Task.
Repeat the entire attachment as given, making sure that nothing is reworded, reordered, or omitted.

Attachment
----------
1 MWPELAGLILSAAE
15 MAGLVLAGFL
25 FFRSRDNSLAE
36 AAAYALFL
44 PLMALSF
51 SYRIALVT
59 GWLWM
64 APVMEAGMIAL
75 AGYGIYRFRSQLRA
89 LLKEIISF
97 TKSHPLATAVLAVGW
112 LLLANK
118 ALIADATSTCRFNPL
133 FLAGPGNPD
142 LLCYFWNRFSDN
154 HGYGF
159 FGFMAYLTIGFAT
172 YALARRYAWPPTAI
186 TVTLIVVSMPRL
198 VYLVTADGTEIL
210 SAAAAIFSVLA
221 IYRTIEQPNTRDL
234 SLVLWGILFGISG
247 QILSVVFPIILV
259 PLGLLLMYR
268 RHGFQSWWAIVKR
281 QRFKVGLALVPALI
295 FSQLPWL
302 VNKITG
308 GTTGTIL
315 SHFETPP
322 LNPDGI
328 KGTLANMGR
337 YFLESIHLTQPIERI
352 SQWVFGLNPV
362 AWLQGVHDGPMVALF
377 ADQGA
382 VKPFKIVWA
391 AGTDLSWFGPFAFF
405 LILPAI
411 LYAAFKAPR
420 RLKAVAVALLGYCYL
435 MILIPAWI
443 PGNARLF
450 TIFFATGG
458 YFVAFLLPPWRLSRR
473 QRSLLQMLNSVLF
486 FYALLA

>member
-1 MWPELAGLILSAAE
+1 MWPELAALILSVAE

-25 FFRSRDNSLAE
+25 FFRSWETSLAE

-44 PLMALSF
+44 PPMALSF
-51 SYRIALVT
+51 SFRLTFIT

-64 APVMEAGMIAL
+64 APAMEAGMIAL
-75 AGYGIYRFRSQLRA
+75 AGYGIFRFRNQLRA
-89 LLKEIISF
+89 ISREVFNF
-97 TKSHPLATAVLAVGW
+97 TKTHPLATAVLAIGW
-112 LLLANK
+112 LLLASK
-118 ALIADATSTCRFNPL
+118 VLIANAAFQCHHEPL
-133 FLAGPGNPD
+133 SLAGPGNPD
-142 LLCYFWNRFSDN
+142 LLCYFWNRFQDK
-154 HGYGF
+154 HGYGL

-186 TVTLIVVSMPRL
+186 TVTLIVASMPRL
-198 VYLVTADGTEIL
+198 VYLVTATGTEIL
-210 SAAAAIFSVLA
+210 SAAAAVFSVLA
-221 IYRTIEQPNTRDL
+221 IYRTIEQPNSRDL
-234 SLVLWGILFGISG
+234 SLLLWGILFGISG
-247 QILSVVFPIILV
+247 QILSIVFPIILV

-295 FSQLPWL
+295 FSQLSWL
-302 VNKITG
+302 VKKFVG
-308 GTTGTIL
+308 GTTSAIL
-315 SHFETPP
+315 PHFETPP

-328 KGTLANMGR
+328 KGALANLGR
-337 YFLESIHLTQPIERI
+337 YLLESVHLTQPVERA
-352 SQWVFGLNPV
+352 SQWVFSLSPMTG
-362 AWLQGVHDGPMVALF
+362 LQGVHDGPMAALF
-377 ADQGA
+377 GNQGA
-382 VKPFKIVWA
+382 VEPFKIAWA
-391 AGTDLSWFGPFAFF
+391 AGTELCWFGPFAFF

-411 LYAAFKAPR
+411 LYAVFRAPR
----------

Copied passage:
1 MWPELAGLILSAAE
15 MAGLVLAGFL
25 FFRSRDNSLAE
36 AAAYALFL
44 PLMALSF
51 SYRIALVT
59 GWLWM
64 APVMEAGMIAL
75 AGYGIYRFRSQLRA
89 LLKEIISF
97 TKSHPLATAVLAVGW
112 LLLANK
118 ALIADATSTCRFNPL
133 FLAGPGNPD
142 LLCYFWNRFSDN
154 HGYGF
159 FGFMAYLTIGFAT
172 YALARRYAWPPTAI
186 TVTLIVVSMPRL
198 VYLVTADGTEIL
210 SAAAAIFSVLA
221 IYRTIEQPNTRDL
234 SLVLWGILFGISG
247 QILSVVFPIILV
259 PLGLLLMYR
268 RHGFQSWWAIVKR
281 QRFKVGLALVPALI
295 FSQLPWL
302 VNKITG
308 GTTGTIL
315 SHFETPP
322 LNPDGI
328 KGTLANMGR
337 YFLESIHLTQPIERI
352 SQWVFGLNPV
362 AWLQGVHDGPMVALF
377 ADQGA
382 VKPFKIVWA
391 AGTDLSWFGPFAFF
405 LILPAI
411 LYAAFKAPR
420 RLKAVAVALLGYCYL
435 MILIPAWI
443 PGNARLF
450 TIFFATGG
458 YFVAFLLPPWRLSRR
473 QRSLLQMLNSVLF
486 FYALLA

>member
-1 MWPELAGLILSAAE
+1 MWPELAALILSVAE

-25 FFRSRDNSLAE
+25 FFRSWETSLAE

-44 PLMALSF
+44 PPMALSF
-51 SYRIALVT
+51 SFRLTFIT

-64 APVMEAGMIAL
+64 APAMEAGMIAL
-75 AGYGIYRFRSQLRA
+75 AGYGIFRFRNQLRA
-89 LLKEIISF
+89 ISREVFNF
-97 TKSHPLATAVLAVGW
+97 TKTHPLATAVLAIGW
-112 LLLANK
+112 LLLASK
-118 ALIADATSTCRFNPL
+118 VLIANAAFQCHHEPL
-133 FLAGPGNPD
+133 SLAGPGNPD
-142 LLCYFWNRFSDN
+142 LLCYFWNRFQDK
-154 HGYGF
+154 HGYGL

-186 TVTLIVVSMPRL
+186 TVTLIVASMPRL
-198 VYLVTADGTEIL
+198 VYLVTATGTEIL
-210 SAAAAIFSVLA
+210 SAAAAVFSVLA
-221 IYRTIEQPNTRDL
+221 IYRTIEQPNSRDL
-234 SLVLWGILFGISG
+234 SLLLWGILFGISG
-247 QILSVVFPIILV
+247 QILSIVFPIILV

-295 FSQLPWL
+295 FSQLSWL
-302 VNKITG
+302 VKKFVG
-308 GTTGTIL
+308 GTTSAIL
-315 SHFETPP
+315 PHFETPP

-328 KGTLANMGR
+328 KGALANLGR
-337 YFLESIHLTQPIERI
+337 YLLESVHLTQPVERA
-352 SQWVFGLNPV
+352 SQWVFSLSPMTG
-362 AWLQGVHDGPMVALF
+362 LQGVHDGPMAALF
-377 ADQGA
+377 GNQGA
-382 VKPFKIVWA
+382 VEPFKIAWA
-391 AGTDLSWFGPFAFF
+391 AGTELCWFGPFAFF

-411 LYAAFKAPR
+411 LYAVFRAPR